Raise A Can-Do Kid!

By Jacqueline Bryant

To a child, the world is all new and each new task a mountain to be conquered. Kids are the ultimate "can-doers!" As the parent, you have undoubtedly heard the words, "I do it" many times over. While it is sometimes frustrating (like in the morning when you are already running late), intuitively we know this can-do attitude is positive. So, how can we help our kids maintain that confidence and can-do spirit as they grow and enter the school years?

Be a good role model. Children look to parents to show them how to behave and what is acceptable. Allowing your child room to roam and the opportunity to try new things in a safe environment shows him that you have faith in his ability to succeed. Fight the urge to hover and "save" your child from failure or to do it for him. Instead, encourage him to do his best, then try, try again. Show him that you, too, are not perfect. When you forget something at the store or have trouble with that new dance step you are learning, point it out to your child and let him know your plans to keep working at it.

Encourage your child's efforts, not just her successes. As the saying goes, "Practice makes perfect", and kids need a lot of practice to learn new things. Help your child see that persistence in learning a task is just as important as the final accomplishment. The ball may go through your child's arms many times before she gets the knack of catching it. Praise her efforts and talk with her about what might be needed for her to get the ball to stay in her arms. Make sure she knows that you value her ability to stick with it by saying things like, "Wow, you are trying very hard to learn how to catch!" and "I'm proud of the way you keep trying."

Make sure it is doable. No matter how advanced, kids learn best when tasks are suited to their age and developmental level. Choose tasks that your child can accomplish with some effort on her own. Purchasing slip-on shoes for your toddler rather than shoes with laces helps her learn to put them on herself. However, purchasing shoes with laces for your five-year-old is great as he is ready to start learning to tie. Break tasks down into simple steps. Try saying, "Pick-up the blocks and put them in the blue bin," rather than "Clean up your toys." Or, point out that the letter "P" is made up of a straight line and a circle so it is easier for your child to write.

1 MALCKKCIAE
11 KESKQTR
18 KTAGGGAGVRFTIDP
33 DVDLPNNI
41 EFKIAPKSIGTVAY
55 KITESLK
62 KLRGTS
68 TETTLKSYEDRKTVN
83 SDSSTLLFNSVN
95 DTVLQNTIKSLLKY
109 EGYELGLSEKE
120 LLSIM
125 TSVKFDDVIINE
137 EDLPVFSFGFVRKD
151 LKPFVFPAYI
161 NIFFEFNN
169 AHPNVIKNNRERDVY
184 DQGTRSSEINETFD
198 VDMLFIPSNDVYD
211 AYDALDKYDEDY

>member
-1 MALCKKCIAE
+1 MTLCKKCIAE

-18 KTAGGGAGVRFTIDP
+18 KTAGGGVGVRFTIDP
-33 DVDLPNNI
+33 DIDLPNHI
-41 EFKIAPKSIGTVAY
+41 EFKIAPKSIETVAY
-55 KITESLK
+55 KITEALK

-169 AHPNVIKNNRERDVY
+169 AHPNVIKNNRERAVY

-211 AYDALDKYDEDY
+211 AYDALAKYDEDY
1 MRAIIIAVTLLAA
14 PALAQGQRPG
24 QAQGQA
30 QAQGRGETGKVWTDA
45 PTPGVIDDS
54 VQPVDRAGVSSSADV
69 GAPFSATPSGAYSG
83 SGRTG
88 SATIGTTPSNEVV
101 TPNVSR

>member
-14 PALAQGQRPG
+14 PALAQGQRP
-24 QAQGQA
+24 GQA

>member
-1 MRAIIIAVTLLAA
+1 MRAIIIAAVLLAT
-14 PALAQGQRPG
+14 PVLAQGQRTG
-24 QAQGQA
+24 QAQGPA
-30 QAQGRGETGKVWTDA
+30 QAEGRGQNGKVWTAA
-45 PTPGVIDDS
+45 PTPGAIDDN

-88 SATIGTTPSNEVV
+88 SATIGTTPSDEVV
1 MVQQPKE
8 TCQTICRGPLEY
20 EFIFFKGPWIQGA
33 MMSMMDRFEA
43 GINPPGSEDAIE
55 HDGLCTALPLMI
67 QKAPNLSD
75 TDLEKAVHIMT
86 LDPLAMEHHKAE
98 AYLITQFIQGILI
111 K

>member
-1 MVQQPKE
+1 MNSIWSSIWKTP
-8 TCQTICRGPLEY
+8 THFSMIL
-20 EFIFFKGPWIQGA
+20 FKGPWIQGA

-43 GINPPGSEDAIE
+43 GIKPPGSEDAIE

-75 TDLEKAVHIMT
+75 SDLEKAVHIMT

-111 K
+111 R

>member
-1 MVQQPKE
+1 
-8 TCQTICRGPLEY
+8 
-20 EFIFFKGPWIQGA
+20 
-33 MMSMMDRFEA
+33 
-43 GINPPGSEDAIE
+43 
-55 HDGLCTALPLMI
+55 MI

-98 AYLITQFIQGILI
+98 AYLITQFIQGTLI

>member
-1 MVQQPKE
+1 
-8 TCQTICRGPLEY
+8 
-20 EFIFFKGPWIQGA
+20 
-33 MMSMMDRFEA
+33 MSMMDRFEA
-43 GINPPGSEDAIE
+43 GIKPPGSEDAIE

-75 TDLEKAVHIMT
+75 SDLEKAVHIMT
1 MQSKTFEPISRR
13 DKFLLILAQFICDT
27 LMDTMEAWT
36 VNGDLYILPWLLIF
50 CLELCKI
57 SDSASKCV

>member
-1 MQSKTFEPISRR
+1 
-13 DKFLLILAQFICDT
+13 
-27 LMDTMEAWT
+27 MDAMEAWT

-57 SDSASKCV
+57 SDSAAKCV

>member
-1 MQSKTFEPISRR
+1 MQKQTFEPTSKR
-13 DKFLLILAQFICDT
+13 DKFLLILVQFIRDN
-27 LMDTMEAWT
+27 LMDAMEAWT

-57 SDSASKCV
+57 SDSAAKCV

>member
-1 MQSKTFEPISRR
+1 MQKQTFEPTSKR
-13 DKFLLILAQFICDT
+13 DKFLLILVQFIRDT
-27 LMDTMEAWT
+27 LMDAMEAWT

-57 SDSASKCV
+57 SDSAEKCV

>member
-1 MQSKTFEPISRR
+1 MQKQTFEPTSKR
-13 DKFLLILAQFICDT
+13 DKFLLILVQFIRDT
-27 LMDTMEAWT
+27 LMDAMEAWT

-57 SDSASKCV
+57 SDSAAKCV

Know your child. Children are unique and approach situations very differently. Learn your child's individual style and work with it. If your child tends to jump right in, give her the tools and let her go. Talk with her as she learns what else might be needed to reach her goal. If your child tends to be more reserved, show him the task, several times if necessary, and work with him until he feels more comfortable trying it on his own. Be careful you don't take over the task and try not to push your child to do more than he is ready for. This is likely to create frustration for you and your child and may leave him feeling defeated.

You can raise a can-do kid. By taking these simple steps, you will put your child on the path to lifelong persistence and the ultimate can-do attitude!

Jacqueline Bryant, LPC is dedicated to helping raise a community of Can-Do Kids through her work with the Partnership for Children in Charlottesville.

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